Subtitle: When compassion makes a new day old.
Dawn. The gift of the rotation of the earth’s axis and the world-round, world-renowned signal to arise and engage in the renewal of opportunities. Nevertheless, there are mornings when a new day is too-soon old.
So, it was, so it is this morning.
Last night, I went to bed weary. Not body-weary. Though, yes, for a guy in his latter-sixties, I was physically tired enough. Yet, more, I felt, I was world-weary.
Last night, though it’s not the first time, I fell into bed with a fatigue that ran, drained down to the depths of my soul (that part of my human-beingness, as spiritual, thus, immortal, through which I am intrinsically connected to all time, all people, all things).
Last night, I felt the pressing weight of time, people, and things, too numerous to count, of the incidences, evidences of the ills wrought by natural calamity and human evil. (For the longest time and for whatever reasons, some known to me, most unconscious, thus, not, I have noted that I am more sensitive to shadow than light, more attuned to sorrow and suffering than joy.)
And it is not that I believe that my list of woes is greater or worse that of any other person. For knowing that any one of us at any time can enumerate, in the words of the spiritual, “the troubles I’ve seen,” I do not. Nevertheless, my list is my list.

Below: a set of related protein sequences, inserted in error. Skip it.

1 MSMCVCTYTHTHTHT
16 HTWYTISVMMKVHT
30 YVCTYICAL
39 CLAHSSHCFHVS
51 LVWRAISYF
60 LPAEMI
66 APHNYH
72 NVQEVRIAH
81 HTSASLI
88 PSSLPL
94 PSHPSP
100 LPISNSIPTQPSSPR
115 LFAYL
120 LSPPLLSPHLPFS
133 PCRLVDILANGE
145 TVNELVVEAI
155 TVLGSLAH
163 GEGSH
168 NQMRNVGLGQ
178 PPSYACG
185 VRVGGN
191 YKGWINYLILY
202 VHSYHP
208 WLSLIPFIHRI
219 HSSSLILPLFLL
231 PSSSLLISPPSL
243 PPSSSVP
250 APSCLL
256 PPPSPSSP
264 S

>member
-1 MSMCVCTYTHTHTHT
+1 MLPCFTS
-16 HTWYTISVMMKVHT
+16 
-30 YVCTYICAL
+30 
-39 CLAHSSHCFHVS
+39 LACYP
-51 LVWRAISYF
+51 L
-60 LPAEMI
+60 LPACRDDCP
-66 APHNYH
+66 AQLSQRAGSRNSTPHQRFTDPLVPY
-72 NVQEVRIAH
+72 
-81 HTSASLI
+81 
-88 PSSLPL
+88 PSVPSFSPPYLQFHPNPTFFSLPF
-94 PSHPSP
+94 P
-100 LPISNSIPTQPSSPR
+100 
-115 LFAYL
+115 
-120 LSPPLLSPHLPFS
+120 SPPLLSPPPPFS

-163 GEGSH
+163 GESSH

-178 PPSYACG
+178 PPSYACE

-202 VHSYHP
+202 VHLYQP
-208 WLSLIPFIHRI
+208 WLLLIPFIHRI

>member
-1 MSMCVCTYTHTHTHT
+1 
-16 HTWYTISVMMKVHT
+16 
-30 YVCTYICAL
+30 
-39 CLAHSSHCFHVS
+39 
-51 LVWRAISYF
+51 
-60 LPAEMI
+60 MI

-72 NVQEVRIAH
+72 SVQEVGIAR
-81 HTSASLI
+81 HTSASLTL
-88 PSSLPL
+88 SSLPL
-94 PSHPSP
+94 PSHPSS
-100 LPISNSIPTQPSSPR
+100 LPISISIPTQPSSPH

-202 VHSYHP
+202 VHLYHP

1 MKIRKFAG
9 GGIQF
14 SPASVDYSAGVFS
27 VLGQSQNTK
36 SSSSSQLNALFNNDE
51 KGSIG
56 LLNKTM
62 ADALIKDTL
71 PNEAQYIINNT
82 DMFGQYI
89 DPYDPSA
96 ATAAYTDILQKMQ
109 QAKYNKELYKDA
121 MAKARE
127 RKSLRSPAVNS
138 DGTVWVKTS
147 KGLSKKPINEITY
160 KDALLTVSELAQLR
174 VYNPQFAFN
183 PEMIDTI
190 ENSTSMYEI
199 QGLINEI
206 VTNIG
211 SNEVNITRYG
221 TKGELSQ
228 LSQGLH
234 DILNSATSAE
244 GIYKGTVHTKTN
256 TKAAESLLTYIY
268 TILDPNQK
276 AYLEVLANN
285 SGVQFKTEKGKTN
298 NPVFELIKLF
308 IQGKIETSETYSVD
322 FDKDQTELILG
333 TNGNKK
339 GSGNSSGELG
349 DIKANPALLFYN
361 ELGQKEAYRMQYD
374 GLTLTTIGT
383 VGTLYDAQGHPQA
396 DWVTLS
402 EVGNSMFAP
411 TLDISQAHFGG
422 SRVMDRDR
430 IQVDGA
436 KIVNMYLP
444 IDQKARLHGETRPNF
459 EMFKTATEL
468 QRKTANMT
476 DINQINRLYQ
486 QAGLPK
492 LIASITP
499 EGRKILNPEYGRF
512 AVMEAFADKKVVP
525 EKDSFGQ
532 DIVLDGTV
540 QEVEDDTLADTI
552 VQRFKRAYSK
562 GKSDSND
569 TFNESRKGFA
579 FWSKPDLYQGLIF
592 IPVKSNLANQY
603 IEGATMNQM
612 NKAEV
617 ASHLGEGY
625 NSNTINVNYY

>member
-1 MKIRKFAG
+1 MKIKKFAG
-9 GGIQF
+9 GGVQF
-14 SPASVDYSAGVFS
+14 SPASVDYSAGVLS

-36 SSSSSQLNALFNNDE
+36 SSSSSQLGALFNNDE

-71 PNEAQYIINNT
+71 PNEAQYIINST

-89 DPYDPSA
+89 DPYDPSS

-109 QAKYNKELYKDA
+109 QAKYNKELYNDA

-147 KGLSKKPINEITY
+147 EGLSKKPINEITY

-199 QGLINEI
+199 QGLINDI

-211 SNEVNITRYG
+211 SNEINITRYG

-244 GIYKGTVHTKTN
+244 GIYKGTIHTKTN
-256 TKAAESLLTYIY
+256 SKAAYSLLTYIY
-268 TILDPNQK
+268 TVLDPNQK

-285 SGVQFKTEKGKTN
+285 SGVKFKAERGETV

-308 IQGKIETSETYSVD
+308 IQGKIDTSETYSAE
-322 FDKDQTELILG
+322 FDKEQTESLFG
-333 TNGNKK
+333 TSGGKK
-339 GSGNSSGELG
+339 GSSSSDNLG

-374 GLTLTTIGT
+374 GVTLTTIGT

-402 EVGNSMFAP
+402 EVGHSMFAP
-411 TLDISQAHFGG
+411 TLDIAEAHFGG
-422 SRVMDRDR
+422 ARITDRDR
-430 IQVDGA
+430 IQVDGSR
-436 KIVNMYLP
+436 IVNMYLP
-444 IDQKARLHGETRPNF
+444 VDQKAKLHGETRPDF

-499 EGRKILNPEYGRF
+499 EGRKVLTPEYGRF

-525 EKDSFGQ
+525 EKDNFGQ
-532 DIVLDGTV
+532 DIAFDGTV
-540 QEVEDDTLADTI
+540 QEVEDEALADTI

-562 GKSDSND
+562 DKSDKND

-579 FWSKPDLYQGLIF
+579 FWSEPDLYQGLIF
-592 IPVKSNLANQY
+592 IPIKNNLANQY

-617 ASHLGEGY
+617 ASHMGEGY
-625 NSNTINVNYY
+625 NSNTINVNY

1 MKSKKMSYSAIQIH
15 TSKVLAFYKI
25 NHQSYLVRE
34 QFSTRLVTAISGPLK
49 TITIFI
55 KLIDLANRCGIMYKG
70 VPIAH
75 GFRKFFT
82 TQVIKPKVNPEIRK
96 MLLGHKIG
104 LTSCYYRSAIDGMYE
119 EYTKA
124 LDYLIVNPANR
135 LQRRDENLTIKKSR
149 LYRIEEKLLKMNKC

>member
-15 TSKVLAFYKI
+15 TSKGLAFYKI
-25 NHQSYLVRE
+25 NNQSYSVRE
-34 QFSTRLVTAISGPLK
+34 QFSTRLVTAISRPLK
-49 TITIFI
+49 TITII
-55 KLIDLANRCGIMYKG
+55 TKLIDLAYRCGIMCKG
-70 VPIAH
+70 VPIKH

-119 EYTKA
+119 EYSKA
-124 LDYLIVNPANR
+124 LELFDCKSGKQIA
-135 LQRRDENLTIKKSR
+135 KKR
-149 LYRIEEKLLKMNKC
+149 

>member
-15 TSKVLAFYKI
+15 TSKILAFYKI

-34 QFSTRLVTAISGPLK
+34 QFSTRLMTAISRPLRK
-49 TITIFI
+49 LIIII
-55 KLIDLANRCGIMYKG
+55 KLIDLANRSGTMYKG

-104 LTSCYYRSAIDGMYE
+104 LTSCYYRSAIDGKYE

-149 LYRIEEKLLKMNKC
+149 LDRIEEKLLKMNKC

And if only it was comprised of my daily, personal worries (which, at times, are not insubstantial), that would be enough. But, again, last night and unto this morning, it encompasses, proverbially and literally, the world’s woes.
This multiplication of burden is the fruit of compassion (from the Latin, com-, “with” + passio, suffering; being that ability and willingness to suffer for the sake of another person or circumstance).
There are moments, like this morning, when I, quite familiar, indeed, intimate with the inward workings of my self-interest and my willful selfishness, might wish to devote myself to more cheerful matters. I might wish to divert my attention, to distance myself from any and all ill.
However, that would mean, demand that I become dispassionate. Passionless. A Greek word occurs. Ataraxia. A Stoic-virtue of being free from all disturbing emotions.
As tranquil as this may be, I prefer or, at least, accept my compassion-induced fatigue, which, for me, is a physical indicator and a psychic reminder that I do not and cannot stand apart from the world around me. Rather I am at-one with all creation and at league, hand-in-hand with all people.
Thus, I have learned to live a deeper meaning of one of Jesus’ words of the way life is as God hath created it: “Blessed are those who mourn, for they will be comforted” (Matthew 5.4).